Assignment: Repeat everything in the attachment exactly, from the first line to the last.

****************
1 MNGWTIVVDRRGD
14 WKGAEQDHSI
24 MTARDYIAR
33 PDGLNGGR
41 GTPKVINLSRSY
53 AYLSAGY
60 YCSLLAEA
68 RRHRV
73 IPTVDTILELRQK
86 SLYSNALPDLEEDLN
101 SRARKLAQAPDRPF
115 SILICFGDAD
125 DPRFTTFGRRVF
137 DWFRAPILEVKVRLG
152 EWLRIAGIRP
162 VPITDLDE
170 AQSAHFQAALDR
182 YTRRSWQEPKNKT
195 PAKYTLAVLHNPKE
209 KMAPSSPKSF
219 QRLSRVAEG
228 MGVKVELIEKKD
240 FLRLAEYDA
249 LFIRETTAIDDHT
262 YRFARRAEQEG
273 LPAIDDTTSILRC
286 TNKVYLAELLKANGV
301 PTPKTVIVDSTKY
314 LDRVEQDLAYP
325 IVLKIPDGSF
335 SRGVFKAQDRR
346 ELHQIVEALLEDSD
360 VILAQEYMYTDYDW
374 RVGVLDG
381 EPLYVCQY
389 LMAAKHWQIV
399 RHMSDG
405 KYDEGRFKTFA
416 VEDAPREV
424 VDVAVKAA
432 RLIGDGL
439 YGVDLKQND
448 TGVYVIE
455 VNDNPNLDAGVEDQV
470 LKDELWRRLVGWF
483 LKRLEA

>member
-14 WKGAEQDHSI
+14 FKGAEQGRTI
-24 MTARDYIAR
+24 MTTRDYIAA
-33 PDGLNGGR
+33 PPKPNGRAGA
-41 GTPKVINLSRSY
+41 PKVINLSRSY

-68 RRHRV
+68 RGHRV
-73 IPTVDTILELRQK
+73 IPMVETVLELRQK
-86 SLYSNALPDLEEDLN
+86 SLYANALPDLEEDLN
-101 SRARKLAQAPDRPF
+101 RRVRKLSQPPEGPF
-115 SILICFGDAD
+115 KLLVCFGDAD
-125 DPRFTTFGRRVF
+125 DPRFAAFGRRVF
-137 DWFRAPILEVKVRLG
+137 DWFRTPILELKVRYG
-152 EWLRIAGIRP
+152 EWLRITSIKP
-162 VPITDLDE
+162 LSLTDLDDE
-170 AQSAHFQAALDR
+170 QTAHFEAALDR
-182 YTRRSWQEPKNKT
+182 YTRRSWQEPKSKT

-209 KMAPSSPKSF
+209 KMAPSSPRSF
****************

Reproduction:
1 MNGWTIVVDRRGD
14 WKGAEQDHSI
24 MTARDYIAR
33 PDGLNGGR
41 GTPKVINLSRSY
53 AYLSAGY
60 YCSLLAEA
68 RRHRV
73 IPTVDTILELRQK
86 SLYSNALPDLEEDLN
101 SRARKLAQAPDRPF
115 SILICFGDAD
125 DPRFTTFGRRVF
137 DWFRAPILEVKVRLG
152 EWLRIAGIRP
162 VPITDLDE
170 AQSAHFQAALDR
182 YTRRSWQEPKNKT
195 PAKYTLAVLHNPKE
209 KMAPSSPKSF
219 QRLSRVAEG
228 MGVKVELIEKKD
240 FLRLAEYDA
249 LFIRETTAIDDHT
262 YRFARRAEQEG
273 LPAIDDTTSILRC
286 TNKVYLAELLKANGV
301 PTPKTVIVDSTKY
314 LDRVEQDLAYP
325 IVLKIPDGSF
335 SRGVFKAQDRR
346 ELHQIVEALLEDSD
360 VILAQEYMYTDYDW
374 RVGVLDG
381 EPLYVCQY
389 LMAAKHWQIV
399 RHMSDG
405 KYDEGRFKTFA
416 VEDAPREV
424 VDVAVKAA
432 RLIGDGL
439 YGVDLKQND
448 TGVYVIE
455 VNDNPNLDAGVEDQV
470 LKDELWRRLVGWF
483 LKRLEA

>member
-14 WKGAEQDHSI
+14 FKGAEQGRTI
-24 MTARDYIAR
+24 MTTRDYIAA
-33 PDGLNGGR
+33 PPKPNGRAGA
-41 GTPKVINLSRSY
+41 PKVINLSRSY

-68 RRHRV
+68 RGHRV
-73 IPTVDTILELRQK
+73 IPMVETVLELRQK
-86 SLYSNALPDLEEDLN
+86 SLYANALPDLEEDLN
-101 SRARKLAQAPDRPF
+101 RRVRKLSQPPEGPF
-115 SILICFGDAD
+115 KLLVCFGDAD
-125 DPRFTTFGRRVF
+125 DPRFAAFGRRVF
-137 DWFRAPILEVKVRLG
+137 DWFRTPILELKVRYG
-152 EWLRIAGIRP
+152 EWLRITSIKP
-162 VPITDLDE
+162 LSLTDLDDE
-170 AQSAHFQAALDR
+170 QTAHFEAALDR
-182 YTRRSWQEPKNKT
+182 YTRRSWQEPKSKT

-209 KMAPSSPKSF
+209 KMAPSSPRSF